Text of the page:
All of this kind of makes my head spin as their always seems to be a trademark that existed before another got granted.  Crossing technologies, the UK based Lotus automobile corporation used to sell a car called Excel and a London newspaper contained the headline “Lotus Improves Excel” which made people at Microsoft scratch their heads.  Fleet Bank shares the name of the most popular enema company so, when they bought naming rights to the new Boston Garden and called it The Fleet Forum, people around the city started calling it the enema center as that’s how the new place made us feel and, frankly, it’s the feeling I get from all of this litigation nonsense.

 

--End

 

2 Comments:

Anonymous Roselle Ambubuyog said...

Actually, who should sue Freedom Scientific is Microsoft's very own partner and leading manufacturer of Windows Mobile devices. High Tech Computer Corporation (HTC) has announced imminent release of the successor of the HTC Universal and it is called HTC Omni. Like the PACMate, it has Windows Mobile 6, a 400 MHz processor, and 128 MB RAM. Unlike the PACMate, it is a Pocket PC phone (meaning, you have not only PDA applications but also cell phone functionality) supporting GSM/GPRS/UMTS/HSDPA, has built-in GPS, Bluetooth and Wi-Fi, TV / VGA output, an 800 x 480 pixel WVGA display, and you will find it easier to sell not just to blind people but even to the sighted if you get tired of it and want to upgrade to a newer model later on. Moreover, it has an integrated QWERTY keyboard but you can most certainly use Bluetooth-enabled external keyboards if you prefer, 256MB ROM, a microSD card slot, and who knows what other features will be unveiled as release draws near. Note that such a mainstream Pocket PC device can be made accessible with Mobile Speak Pocket (http://www.codefactory.es/mobile_speak_pocket/mspeak_pocket.htm) for a far lower price: device, phone subscription and screen reader combined. And with MSP, you can also use a Bluetooth-enabled Braille input/output device to control the Omni wirelessly as well as have speech and Braille output. For those who have low vision, they can use Mobile Magnifier Pocket (http://www.codefactory.es/mobile_magnifier_pocket/mmagnifierpocket.htm) instead, which works seamlessly with MSP if they want speech with full-screen magnification. For more info on the HTC Omni, check out http://www.ubergizmo.com/15/archives/2007/07/htc_omni_to_displace_universal.html or any other web pages that they can Google for.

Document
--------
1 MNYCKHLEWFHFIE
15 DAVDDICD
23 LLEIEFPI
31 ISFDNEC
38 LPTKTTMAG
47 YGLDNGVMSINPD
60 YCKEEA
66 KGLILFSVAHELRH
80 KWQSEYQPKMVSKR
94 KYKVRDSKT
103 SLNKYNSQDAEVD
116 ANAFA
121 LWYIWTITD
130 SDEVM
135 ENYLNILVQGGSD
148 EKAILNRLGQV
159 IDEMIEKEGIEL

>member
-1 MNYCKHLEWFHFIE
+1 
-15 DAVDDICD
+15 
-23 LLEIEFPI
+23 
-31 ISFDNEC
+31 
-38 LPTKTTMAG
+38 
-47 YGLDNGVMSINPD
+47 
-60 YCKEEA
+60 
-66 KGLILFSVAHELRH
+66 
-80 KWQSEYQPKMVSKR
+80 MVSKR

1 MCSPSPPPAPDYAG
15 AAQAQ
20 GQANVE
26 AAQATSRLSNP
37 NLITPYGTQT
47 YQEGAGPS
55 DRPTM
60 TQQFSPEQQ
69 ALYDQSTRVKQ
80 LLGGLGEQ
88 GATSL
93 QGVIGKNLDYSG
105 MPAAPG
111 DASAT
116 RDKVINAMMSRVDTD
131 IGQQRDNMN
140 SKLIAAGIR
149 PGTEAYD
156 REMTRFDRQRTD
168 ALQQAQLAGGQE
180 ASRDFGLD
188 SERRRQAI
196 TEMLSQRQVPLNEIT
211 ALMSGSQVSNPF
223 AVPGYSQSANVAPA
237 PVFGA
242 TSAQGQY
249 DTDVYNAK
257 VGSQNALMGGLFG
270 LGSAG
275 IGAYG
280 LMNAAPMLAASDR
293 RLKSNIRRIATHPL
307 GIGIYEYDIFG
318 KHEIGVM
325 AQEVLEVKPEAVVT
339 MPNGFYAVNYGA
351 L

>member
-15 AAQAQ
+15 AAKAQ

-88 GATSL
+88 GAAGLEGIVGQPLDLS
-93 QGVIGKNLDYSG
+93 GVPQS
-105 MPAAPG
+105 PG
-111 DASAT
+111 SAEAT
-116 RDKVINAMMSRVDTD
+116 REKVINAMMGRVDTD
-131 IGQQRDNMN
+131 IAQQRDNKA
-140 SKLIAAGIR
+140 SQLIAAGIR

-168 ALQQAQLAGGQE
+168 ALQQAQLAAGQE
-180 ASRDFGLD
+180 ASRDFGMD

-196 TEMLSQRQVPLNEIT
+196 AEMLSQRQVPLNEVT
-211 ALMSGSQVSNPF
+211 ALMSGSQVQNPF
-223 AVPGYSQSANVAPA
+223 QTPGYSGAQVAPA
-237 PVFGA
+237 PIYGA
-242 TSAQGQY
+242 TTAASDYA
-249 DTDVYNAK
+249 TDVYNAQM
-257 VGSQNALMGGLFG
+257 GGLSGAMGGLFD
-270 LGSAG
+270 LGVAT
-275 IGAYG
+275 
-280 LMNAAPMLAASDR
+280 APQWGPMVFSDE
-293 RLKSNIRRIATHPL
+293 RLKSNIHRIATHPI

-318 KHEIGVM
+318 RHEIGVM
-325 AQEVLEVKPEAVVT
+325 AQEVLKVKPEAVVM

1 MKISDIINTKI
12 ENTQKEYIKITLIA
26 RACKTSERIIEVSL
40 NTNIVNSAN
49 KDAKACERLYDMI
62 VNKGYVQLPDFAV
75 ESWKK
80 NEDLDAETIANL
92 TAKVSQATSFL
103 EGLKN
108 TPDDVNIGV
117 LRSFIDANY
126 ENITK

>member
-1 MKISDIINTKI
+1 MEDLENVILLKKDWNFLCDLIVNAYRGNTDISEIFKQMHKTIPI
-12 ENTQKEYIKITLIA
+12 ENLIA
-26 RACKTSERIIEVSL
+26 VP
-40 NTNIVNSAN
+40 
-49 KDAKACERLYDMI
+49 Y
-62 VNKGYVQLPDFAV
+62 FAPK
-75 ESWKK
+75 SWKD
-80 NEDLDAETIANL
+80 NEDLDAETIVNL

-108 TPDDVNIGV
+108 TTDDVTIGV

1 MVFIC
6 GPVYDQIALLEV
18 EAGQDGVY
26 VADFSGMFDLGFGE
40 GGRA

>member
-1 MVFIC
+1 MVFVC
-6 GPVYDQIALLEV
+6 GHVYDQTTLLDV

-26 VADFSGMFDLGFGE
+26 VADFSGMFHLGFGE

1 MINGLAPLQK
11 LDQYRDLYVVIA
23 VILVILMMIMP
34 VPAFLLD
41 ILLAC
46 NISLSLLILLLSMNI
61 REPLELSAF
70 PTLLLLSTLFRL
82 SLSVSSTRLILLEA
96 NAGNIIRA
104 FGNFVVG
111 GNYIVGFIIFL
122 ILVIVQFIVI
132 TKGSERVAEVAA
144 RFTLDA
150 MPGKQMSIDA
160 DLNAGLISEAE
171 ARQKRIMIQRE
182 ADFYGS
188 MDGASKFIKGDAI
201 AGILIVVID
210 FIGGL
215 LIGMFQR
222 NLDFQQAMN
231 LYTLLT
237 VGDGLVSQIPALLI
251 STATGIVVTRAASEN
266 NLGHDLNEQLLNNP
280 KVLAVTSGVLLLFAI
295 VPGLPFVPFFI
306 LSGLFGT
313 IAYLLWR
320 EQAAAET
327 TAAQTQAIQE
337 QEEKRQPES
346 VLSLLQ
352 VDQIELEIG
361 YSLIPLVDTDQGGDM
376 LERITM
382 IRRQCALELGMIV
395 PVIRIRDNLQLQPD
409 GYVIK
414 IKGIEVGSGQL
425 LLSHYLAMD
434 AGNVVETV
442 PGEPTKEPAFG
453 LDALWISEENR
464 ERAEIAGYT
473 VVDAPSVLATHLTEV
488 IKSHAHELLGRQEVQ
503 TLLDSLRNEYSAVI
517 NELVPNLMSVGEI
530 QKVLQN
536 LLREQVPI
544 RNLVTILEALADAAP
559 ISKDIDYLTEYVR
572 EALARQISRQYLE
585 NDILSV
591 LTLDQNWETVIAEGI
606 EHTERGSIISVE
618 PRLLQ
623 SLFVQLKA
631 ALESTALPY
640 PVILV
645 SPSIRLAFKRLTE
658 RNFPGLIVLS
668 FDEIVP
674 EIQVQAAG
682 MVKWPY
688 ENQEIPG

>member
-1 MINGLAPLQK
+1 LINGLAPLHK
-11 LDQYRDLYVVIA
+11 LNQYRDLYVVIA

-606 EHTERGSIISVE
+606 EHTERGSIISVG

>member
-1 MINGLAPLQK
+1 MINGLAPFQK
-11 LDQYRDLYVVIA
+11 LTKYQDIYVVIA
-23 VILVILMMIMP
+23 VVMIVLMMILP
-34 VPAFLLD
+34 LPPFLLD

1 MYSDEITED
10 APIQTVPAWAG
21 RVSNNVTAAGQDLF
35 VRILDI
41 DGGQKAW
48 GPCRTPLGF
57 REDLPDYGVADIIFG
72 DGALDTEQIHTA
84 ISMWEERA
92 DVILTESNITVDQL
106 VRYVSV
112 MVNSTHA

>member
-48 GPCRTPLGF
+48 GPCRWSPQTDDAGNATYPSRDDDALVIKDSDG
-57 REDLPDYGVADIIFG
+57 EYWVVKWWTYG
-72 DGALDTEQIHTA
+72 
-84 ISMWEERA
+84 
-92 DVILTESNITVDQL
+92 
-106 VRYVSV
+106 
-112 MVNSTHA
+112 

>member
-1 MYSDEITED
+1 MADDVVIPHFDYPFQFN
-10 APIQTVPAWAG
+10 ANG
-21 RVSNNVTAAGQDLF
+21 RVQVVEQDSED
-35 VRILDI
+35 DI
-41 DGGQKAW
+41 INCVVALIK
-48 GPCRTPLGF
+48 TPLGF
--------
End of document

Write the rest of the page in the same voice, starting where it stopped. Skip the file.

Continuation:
9:37 AM  
Blogger Chairman Mal said...

Howdy Comrades!
I was going to say something gonzo weird about this Omni-Con doohickey, but I am too sad over the passing of Ladybird Johnson. Austin wouldn�t be what it is had Ladybird lived elsewhere, and it won�t be quite the same now that she�s left us. May you rest in a peaceful meadow of Texas wildflowers, Madam First Lady . Regards,
Chairman Mal
Power to the Peeps!

8:10 PM